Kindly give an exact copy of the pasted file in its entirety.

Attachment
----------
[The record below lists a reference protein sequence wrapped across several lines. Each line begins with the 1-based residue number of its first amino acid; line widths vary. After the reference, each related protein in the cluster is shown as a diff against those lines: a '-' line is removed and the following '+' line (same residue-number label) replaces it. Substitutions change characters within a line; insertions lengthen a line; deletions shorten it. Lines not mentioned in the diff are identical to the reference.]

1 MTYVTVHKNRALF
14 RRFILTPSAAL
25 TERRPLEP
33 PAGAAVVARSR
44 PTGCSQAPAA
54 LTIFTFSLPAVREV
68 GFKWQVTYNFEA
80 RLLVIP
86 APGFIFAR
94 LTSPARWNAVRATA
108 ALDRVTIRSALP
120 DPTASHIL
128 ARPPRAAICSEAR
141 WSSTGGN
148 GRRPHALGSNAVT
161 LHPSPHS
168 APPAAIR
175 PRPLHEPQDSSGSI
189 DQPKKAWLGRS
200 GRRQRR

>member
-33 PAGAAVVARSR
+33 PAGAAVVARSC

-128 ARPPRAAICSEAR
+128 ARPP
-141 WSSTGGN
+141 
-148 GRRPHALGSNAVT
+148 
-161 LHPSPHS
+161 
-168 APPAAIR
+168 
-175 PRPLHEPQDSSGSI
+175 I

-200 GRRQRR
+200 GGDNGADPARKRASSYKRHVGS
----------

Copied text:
[The record below lists a reference protein sequence wrapped across several lines. Each line begins with the 1-based residue number of its first amino acid; line widths vary. After the reference, each related protein in the cluster is shown as a diff against those lines: a '-' line is removed and the following '+' line (same residue-number label) replaces it. Substitutions change characters within a line; insertions lengthen a line; deletions shorten it. Lines not mentioned in the diff are identical to the reference.]

1 MTYVTVHKNRALF
14 RRFILTPSAAL
25 TERRPLEP
33 PAGAAVVARSR
44 PTGCSQAPAA
54 LTIFTFSLPAVREV
68 GFKWQVTYNFEA
80 RLLVIP
86 APGFIFAR
94 LTSPARWNAVRATA
108 ALDRVTIRSALP
120 DPTASHIL
128 ARPPRAAICSEAR
141 WSSTGGN
148 GRRPHALGSNAVT
161 LHPSPHS
168 APPAAIR
175 PRPLHEPQDSSGSI
189 DQPKKAWLGRS
200 GRRQRR

>member
-33 PAGAAVVARSR
+33 PAGAAVVARSC

-128 ARPPRAAICSEAR
+128 ARPP
-141 WSSTGGN
+141 
-148 GRRPHALGSNAVT
+148 
-161 LHPSPHS
+161 
-168 APPAAIR
+168 
-175 PRPLHEPQDSSGSI
+175 I

-200 GRRQRR
+200 GGDNGADPARKRASSYKRHVGS